Epedigree in the Pharmaceutical Supply Chain - Pharmaceutical Technology

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Epedigree in the Pharmaceutical Supply Chain
The author examines the current regulatory and legislative framework for ePedigree for finished drug products as well as proposals to require electronic statements for pharmaceutical ingredients.


Pharmaceutical Technology


For these reasons, the board sees RFID as more readily adaptable. RFID technology would "permit mass serialization and item-level track and trace of drug products throughout the US supply chain without requiring either: a significant disruption of present practices and a dramatic increase in processing times due to the opening of every case or container; or interference on such a large scale that mass serialization/item-level tracking mandates lose much of their salience," said the board (3).

RFID may have other advantages such as the extensibility of RFID (EPC) tags for optimizing capabilities such as by adding extra data to the tag, adding sensors for temperature, pressure, light, allowing for the distinctions between "active" (smart) and "passive" (dumb) tags, and permitting a variety of frequencies, read ranges, and sizes to be used. The board noted that there are already marketable products that incorporate RFID tags into or under labels and into or under packaging materials (3).

In addition to California, Florida enacted its own electronic pedigree requirements in 2006 that duplicate the paper-based records within an EDI (electronic data interchange) transaction (5).

As federal and state authorities evaluate ePedigree standards and technologies, industry members point to the need to unify ePedigree requirements. "Congress should pass legislation that would enable FDA to establish industry-wide implementation dates for federal pedigree standards," said Mike Rose, vice-president of supply-chain technology at Johnson & Johnson (New Brunswick, NJ) in testimony before the US Senate Committee on the Judiciary in June 2008. "The FDA should be encouraged to work with state and international regulators to develop effective, practical pedigree and track and trace standards for the United States and globally." He added that the complexity of multiple pedigree laws may result in fraudulent or counterfeit pedigrees, which underscores the need for federal standard ePedigrees (6).

The ePedigree movement reached an important milestone in 2007 with the ratification of the EPCglobal Drug Pedigree Messaging Standard. The standard provides a data format that complies with all state and federal government regulations and allows trading partners to send and receive data in a secure, interoperable manner, using existing data-transfer technologies. The standard's security mechanisms ensure that data cannot be forged without easy detection, while interoperability provisions ensure that pedigrees are understandable by all trading partners, regardless of ePedigree vendor (7).

Proposed legislative requirements for ePedigree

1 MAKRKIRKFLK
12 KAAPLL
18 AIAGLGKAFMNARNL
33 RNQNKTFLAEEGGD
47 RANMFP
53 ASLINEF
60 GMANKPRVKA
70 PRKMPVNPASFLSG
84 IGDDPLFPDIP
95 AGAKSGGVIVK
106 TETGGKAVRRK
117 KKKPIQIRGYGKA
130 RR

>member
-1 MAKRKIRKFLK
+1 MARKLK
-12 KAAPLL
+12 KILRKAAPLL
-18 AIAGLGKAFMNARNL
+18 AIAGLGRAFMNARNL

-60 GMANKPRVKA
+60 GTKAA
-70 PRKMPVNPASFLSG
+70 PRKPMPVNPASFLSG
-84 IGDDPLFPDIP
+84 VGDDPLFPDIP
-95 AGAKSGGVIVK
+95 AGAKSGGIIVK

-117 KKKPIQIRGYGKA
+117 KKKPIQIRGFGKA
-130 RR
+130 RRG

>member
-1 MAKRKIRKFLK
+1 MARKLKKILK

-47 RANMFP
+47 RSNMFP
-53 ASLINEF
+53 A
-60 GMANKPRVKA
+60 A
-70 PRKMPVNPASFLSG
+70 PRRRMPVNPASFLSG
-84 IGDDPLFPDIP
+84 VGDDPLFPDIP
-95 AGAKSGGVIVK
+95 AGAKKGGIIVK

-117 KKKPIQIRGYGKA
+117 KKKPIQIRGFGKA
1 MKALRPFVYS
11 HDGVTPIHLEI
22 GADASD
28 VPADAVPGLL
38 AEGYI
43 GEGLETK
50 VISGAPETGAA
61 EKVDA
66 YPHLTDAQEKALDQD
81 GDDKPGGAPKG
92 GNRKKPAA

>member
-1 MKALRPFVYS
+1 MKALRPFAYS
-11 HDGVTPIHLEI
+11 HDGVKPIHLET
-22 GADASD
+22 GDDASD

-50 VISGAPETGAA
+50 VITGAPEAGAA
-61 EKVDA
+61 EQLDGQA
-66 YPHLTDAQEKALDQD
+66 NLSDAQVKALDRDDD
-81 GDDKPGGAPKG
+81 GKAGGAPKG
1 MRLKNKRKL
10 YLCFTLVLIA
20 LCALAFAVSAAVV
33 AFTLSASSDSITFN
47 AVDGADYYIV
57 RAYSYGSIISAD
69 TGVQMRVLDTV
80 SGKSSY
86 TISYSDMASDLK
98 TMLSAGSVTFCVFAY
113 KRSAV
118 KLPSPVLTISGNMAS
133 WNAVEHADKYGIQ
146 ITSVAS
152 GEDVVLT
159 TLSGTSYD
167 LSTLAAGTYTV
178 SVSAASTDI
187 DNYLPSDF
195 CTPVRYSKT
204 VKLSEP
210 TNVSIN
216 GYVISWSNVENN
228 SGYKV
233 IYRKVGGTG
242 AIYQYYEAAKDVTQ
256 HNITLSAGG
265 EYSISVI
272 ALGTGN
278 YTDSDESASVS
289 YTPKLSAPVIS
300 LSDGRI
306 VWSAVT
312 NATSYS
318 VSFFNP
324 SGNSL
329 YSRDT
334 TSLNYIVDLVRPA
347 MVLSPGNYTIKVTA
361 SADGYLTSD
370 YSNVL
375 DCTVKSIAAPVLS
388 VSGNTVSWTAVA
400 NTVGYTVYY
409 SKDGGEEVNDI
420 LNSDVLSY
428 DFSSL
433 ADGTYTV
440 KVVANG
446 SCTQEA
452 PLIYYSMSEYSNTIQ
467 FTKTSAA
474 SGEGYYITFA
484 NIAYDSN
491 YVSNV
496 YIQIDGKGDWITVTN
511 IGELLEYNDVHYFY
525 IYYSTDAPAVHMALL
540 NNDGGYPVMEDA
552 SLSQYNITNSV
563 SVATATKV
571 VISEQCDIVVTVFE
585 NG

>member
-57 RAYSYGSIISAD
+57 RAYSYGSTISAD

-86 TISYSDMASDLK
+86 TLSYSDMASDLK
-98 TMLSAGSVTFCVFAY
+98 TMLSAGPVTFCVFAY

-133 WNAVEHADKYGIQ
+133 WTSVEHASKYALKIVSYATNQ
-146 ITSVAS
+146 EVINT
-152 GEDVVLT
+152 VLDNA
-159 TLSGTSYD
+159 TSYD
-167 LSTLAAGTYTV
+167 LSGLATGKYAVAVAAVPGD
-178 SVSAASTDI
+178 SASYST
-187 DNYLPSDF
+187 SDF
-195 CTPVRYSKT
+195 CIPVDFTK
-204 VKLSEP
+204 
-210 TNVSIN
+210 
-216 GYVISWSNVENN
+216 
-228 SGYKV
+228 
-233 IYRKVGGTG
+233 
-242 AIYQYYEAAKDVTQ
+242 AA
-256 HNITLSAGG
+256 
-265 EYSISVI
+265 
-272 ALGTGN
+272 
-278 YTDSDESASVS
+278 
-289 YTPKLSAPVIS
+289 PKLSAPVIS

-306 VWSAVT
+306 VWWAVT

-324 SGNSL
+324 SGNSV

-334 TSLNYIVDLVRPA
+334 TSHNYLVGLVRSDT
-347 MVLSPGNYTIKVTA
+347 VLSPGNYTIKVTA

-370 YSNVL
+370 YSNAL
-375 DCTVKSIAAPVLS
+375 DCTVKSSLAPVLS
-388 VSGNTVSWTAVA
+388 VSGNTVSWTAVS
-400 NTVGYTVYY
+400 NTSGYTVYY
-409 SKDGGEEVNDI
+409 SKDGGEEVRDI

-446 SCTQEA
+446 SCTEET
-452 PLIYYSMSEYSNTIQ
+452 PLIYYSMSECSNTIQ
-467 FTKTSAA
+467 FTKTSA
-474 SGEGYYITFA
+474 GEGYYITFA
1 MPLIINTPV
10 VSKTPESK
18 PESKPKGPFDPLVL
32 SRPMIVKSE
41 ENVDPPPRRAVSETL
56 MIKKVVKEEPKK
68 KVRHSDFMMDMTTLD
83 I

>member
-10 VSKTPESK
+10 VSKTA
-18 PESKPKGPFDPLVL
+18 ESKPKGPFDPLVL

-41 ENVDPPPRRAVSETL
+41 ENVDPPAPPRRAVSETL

As the regulatory authorities access ePedigree, Congress is also taking action. Earlier this year, Reps. Steve Buyer (R-IN) and 12 additional members of the US House of Representatives introduced a bill, "Safeguarding America's Pharmaceutical Act of 2008" (H.R. 5839) to establish federal requirements for a closed-loop, track-and-trace pedigree system using item-level serialization. The bill specifies that no state or nonfederal body can establish a pedigree system separate from the federal standards (8). As of press time, the bill had been referred to the House Committee on Energy and Commerce.

In late July, the House Committee on Energy and Commerce also issued a revised discussion draft to the Food and Drug Administration Globalization Act of 2008. The revised discussion draft provides additional requirements for quality risk-management plans and for electronic statements for the chain of supply of a drug. The purpose of the discussion draft is to be provide a basis for debate on possible legislation, which is not yet introduced. The committee issued the original discussion draft in April 2008.

The revised discussion draft proposes registered establishments that are involved in the "manufacture, preparation, propagation, compounding, or processing of a drug" to provide the HHS Secretary, upon request, "an electronic statement identifying each prior sale, purchase, or trade of the drug, including each prior sale, purchase, or trade of its ingredients and raw materials." The electronic statement would include the date of the each such prior sale, purchase, or trade, the names and addresses of all parties to each such transaction, and any other information required by the Secretary by regulation (9).

Although ePedigree requirements for pharmaceutical ingredients is now only a subject of discussion, consideration on how to electronically secure the custody of a drug earlier in the supply chain to include raw materials and other pharmaceutical ingredients is of growing importance. "In order to ensure paperless compliance throughout the pharmaceutical supply chain, manufacturers need a better way to improve business processes and maintain end-to-end visibility, enable product authentication, and ensure data integrity across all transactions," says Robert Pease, director of marketing of Hubspan (Seattle, WA), a provider of on-demand integration tools and services.


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